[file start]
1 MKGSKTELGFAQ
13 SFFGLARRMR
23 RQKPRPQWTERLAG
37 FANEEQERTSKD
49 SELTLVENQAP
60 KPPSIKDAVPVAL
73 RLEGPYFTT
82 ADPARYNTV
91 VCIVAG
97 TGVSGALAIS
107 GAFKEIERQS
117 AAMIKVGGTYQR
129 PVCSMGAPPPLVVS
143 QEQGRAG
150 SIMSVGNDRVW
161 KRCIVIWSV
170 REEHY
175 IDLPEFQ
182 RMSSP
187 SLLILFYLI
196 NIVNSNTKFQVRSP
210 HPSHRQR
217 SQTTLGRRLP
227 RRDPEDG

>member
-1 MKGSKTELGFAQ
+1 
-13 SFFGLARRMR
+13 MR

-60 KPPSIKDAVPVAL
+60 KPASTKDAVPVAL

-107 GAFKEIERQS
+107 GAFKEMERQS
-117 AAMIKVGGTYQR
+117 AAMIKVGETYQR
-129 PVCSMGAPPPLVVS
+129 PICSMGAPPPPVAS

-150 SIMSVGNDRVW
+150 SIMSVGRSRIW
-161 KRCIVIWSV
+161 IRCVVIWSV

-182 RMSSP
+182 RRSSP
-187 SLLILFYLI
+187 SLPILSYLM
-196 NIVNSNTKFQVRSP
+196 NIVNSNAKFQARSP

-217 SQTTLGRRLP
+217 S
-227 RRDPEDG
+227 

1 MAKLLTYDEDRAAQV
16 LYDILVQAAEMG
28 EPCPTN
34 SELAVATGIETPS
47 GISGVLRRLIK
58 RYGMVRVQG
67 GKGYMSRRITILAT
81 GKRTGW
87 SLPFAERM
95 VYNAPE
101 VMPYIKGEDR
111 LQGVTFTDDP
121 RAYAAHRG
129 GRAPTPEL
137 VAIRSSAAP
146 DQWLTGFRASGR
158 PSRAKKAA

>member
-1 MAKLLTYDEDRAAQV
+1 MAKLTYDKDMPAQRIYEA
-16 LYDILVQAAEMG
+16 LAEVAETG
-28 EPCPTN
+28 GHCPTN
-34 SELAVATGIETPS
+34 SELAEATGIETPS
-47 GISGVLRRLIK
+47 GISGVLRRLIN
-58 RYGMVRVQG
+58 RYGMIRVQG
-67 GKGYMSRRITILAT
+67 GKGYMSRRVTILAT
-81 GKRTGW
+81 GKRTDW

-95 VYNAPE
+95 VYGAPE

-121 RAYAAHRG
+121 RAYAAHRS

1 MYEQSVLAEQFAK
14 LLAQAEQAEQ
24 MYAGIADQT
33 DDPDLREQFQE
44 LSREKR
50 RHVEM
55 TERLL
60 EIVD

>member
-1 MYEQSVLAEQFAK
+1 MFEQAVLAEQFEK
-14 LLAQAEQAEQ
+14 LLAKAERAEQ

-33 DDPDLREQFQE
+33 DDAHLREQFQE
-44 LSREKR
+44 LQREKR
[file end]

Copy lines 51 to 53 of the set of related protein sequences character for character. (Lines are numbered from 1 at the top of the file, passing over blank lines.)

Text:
+227 

1 MAKLLTYDEDRAAQV
16 LYDILVQAAEMG